eruebman.jpgMy first daughter never slept. Never. Okay, maybe I’m exaggerating, but the kid took 20 minute naps and woke up every 2-3 hours until she was 6-months-old. I had the only newborn in the world who spent more time awake than asleep. She wouldn’t sleep in the car or stroller no matter how many miles I clocked. You can imagine how crazed, exhausted, emotional and just plain desperate I was.

After trying almost everything, I was introduced to a book from a Dr. Marc Weissbluth called Healthy Sleep Habits, Happy Child.. After some trial and error, and yes, some crying it out on her part, she started sleeping like a champ. She was a much happier baby and we were much happier parents.
Now there is help, besides a book, for parents at their wits end.

Enter Dream Team Baby. These sleep consultants will help parents and babies get a good nights sleep via phone consultations, visits and even overnight stays. One Dream Team consultant lives right here in Baristaville. Elizabeth Ruebman, Montclair mom of three (that’s her above), can help your baby and you get a good night’s sleep. She told me more about the method Dream Team Baby uses:

The method is tailored to each family but we start by preparing the baby and the family for sleep. We first work with the parents to make sure that there is partnership between them and that they are on the same page moving forward. We have parents keep logs of their baby’s days and nights and receive approval from their pediatrician. Then we review everything to see if there is anything that could be affecting sleep and then we make any needed changes. We assess the nursery for anything impacting sleep such a light sources or temperature. We develop a schedule for the baby to provide the optimum amount of sleep and the parents commit to the schedule for two weeks. The first night we do an in-depth consultation covering everything from sleep science to strategies for when the sleep consultant is not there. Clients receive two weeks of phone support.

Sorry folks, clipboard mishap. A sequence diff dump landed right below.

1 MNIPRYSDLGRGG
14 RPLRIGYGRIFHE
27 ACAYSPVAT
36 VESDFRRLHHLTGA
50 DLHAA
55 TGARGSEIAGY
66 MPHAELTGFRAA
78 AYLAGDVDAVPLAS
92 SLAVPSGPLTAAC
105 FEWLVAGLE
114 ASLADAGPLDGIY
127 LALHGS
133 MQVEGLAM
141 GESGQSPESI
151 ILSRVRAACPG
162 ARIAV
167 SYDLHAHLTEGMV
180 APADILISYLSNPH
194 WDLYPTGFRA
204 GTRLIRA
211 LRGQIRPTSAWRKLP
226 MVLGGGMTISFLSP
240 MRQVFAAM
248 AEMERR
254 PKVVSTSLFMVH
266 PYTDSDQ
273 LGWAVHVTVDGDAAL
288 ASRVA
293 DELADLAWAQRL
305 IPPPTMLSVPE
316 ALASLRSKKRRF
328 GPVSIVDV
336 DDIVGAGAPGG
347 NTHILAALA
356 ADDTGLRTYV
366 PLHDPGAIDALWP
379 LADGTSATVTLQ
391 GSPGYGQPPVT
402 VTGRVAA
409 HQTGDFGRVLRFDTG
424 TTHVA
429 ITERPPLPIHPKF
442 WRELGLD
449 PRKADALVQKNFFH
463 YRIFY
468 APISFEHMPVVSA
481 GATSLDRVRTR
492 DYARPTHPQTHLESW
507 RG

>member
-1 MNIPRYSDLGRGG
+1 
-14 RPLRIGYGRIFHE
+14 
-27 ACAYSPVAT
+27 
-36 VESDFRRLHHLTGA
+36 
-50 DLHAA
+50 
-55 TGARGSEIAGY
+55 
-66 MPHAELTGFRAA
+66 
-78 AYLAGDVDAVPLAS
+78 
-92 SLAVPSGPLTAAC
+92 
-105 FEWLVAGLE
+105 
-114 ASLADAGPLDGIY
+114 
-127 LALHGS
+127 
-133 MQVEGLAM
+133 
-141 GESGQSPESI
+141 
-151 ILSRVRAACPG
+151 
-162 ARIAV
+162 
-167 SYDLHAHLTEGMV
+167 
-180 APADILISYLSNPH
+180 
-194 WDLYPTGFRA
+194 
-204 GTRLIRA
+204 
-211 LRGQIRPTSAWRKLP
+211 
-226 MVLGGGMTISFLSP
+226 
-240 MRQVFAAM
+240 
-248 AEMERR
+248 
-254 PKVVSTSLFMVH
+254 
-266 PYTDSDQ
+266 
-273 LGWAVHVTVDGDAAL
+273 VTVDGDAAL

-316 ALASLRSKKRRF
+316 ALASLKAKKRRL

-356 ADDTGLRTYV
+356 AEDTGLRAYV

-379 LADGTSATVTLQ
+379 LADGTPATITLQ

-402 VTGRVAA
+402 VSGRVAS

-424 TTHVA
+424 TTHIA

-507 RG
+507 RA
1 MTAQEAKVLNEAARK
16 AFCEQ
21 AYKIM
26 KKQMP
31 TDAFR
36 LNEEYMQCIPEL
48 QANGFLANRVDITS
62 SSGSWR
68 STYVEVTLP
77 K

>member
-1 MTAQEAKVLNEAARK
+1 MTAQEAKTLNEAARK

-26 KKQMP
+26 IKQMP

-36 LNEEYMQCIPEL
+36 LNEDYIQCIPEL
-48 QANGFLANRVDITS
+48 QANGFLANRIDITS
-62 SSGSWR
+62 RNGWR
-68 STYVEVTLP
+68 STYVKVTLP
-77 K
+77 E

The benefits are immeasurable. Babies release growth hormone at night and they need uninterrupted sleep for their physical and cognitive development. Typically my clients say that the baby is very cranky and/or very “busy.” A lot of babies have been labeled “bad babies” and I get to watch them become happier and calmer once they sleep. The “bad baby” is suddenly the happy baby and the “busy” baby is suddenly focusing on a single toy at a time when they start getting the right amount of rest. Parents cannot function at their best when they are sleep deprived. Sleep deprivation can make you depressed, irrational, and/or irritated. It is a joy to see this fade away as the family starts to get sleep!

Do wish you had help getting your kids to sleep? Are you going through the sleep deprivation now?

(Photo of E.Ruebman by Ron Holtz Photography)

Editor, writer, social media manager. Food, cocktail and coffee lover. Proud Jersey girl.

12 replies on “Baby Sleep Trainers”

  1. oh brother – there’s a sucker born every minute. Is there no aspect of parenting someone won’t contract out?
    We used the cold turkey method. 3 nights of crying an it was all over. They slept like veritable babies after that.

  2. This is a serious issue for a new mom recovering from child birth. The exhaustion sucks away your sanity. I was lucky to have an experienced nanny who had many grown children of her own. From the day I brought my twins home from the hospital, she taught me everything I needed to know about babies. We had those girls sleeping on schedule immediately. In a society where our mothers sometimes live far away, like mine does, we need women who can teach other women. Tending to babies isn’t instinctual. There’s much to learn, and it’s wonderful that Elizabeth Ruebman is here in town to help moms with little ones.

  3. For those parents who just cannot go ‘cold turkey’, this sounds like a great way to get your child sleeping and in fact I know of several parents who have used sleep consultants and loved it. It seems mean spirited and obviously very negative to put down a different approach to this aspect of parenting just because you were able to do it yourself. Now if I could just get a sleep consultant for myself…

  4. Kristen-